This practice has been the subject of several recent court decisions.  Most recently, the New York Supreme Court reduced the accrued interest owed to a lender because of the lender’s extensive and unexplained delays.  In Citimortgage, Inc. v. Gueye, 52 Misc.3d 1203(A), 2016 WL 3450850 (Sup. Ct. N.Y. Co. 2016), the bank commenced a foreclosure action, but then waited more than three and one half years to file an RJI.  In fact, the Court noted that the action “dragged on for over seven years despite the fact that the borrower has never appeared.”  Id. at *1.  After the bank made an unopposed motion seeking a judgment of foreclosure and sale, the condominium board of managers cross-moved seeking to reduce and/or extinguish the accrued interest on the mortgage.  The condominium argued that the bank’s seven year delay in prosecuting the foreclosure action should preclude it from recovering interest.  This delay, the condominium argued, prejudice it by reducing the chances that it might recover the outstanding common charges.  Id.

A New York Supreme Court judge has reminded parties to be extremely careful in discarding computer system components during the pendency of litigation.  In a March 30, 2016 opinion in Ferrara Bros. Building Materials Corp., et ano v. FMC Construction LLC, et ano, Sup. Ct., Queens Co., Index No. 16452/2007, the Court sanctioned a defendant for allegedly swapping out an older computer system for a newer one while discovery was still pending, even though a request for metadata on the computer had not been made at the time of the replacement.

In Ferrara, plaintiff sought damages for breach of its contract with defendant FMC Construction LLC (“FMC”) to provide concrete for a construction project (the “Ferrara Contract”) based, inter alia, on the alleged interference of defendant Casa Redimix Concrete Corp. (“Casa”).  In its defense, Casa alleged that it had entered into its own contract with FMC to provide the same concrete (the “Casa Contract”) on a date earlier than that set forth in the Ferrara Contract.  Later in the case, while discovery was still pending, plaintiff requested metadata related to the creation of the subject documents constituting the Casa Contract.  Casa responded by providing some document metadata, but stating that the computers and servers on which the document had been created had been replaced as part of an alleged company-wide technical upgrade.  This replacement had resulted in the loss of valuable and relevant “system metadata” capable of showing the author, date and time of creation, as well as the dates of any revisions of the contested documents.  Plaintiff then moved for sanctions regarding the spoliation of such evidence.  Casa opposed the motion by arguing that there was no bad faith intent to destroy the evidence, that it should not be penalized because the request had not been made by Ferrara until years after the case had begun, and that, in any event, the evidence was not relevant.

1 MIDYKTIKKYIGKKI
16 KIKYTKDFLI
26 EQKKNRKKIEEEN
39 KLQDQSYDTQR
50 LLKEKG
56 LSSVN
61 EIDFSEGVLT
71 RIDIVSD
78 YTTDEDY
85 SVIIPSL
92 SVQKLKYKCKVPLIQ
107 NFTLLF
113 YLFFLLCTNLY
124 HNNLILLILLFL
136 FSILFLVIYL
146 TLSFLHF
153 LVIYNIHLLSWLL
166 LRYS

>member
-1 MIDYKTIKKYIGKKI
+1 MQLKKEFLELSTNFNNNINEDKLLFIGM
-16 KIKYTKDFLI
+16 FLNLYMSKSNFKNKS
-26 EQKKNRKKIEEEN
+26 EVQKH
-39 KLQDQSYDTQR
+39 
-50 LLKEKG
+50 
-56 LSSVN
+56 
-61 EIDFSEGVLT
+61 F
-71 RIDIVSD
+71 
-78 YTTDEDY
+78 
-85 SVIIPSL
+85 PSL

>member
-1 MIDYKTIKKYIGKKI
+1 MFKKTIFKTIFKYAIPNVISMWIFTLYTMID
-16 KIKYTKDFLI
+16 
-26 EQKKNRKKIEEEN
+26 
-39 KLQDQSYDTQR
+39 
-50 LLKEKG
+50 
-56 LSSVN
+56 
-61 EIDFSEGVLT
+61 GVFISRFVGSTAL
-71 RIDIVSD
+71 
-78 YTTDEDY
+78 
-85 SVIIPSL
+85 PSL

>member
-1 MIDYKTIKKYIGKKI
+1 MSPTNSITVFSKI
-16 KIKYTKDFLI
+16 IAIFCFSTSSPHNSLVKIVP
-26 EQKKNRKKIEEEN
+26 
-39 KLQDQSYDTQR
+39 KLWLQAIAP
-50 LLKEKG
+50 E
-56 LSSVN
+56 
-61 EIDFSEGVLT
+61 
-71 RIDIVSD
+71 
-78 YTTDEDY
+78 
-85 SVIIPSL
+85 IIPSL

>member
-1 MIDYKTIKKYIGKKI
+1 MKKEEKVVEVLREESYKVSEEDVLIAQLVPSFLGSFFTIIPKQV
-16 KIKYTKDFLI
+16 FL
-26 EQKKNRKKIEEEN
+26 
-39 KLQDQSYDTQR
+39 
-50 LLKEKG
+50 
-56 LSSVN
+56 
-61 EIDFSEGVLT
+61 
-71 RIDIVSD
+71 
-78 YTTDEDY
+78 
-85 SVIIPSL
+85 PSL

In its thoroughly researched opinion, the Court first went through the legal precedent reviewing metadata as discoverable evidence and then noted that there was no issue that the metadata at issue had been destroyed. Thus, the only questions to be determined were whether Casa knew or should have known the destroyed material was relevant, whether any delay by plaintiff to request the metadata waived plaintiff’s right to the request, and what sanction, if any, was appropriate.  The Court ruled that, given the question of alleged back-dating of the Casa Contract, the “system metadata” was clearly relevant to the case.

Construction contracts typically contain indemnification clauses which shift the financial burdens and risks between and among various parties.  Although these clauses are common, their precise meaning and effect can still raise novel legal issues.  Recently, Justice Carolyn Demarest of the Commercial Division in the Brooklyn Supreme Court rendered a decision grappling with certain issues of first impression in Board of Managers of the 125 North 10th Condo v. 125 North 10, LLC (Supreme Court Kings County Index Number 14982/2012).

Plaintiff Board of Managers brought the underlying action against the sponsors of the condominium in question.  The sponsors, in turn, brought third party claims against their construction manager, Ryder Construction, Inc.  Ryder then brought claims for contractual and common law indemnification, and declaratory relief, against fifteen subcontractors who had worked on the project.  These fifteen subcontractors moved to dismiss Ryder’s claim against them and the sponsors claim against Ryder, among other things.

Justice Demarest, in a decision dated January 26, 2016, dismissed Ryder’s claims for declaratory relief, holding that it was essentially duplicative of the claim for contractual indemnification.

New York’s highest court recently issued a decision (after remaining silent for years) concerning sanctions for spoliation of destroyed ESI.  See Pegasus Aviation I, Inc. v. Varig Logistica S.A., 2015 WL 8676955, 2015 N.Y. Slip Op. 09187 (Dec. 15, 2015).  The trial court originally found that a company’s corporate parent had sufficient control over a subsidiary’s operations to be liable for spoliation of evidence when the subsidiary company failed to issue a litigation hold notice.  That failure to institute a litigation hold notice, combined with several computer crashes resulting in the loss of much of the ESI, rose to the level of gross negligence, according to the Supreme Court.  Where the destruction of evidence is merely negligence, the relevance of the lost material must be proven by the party seeking spoliation sanctions – otherwise, relevance is presumed.  Thus, based on the Supreme Court’s finding of gross negligence in the Pegasus case, the relevance of the missing ESI was presumed.  Based on this finding, the trial court struck the answer of the subsidiary and imposed a trial adverse inference sanction against the parent company with regard to that ESI.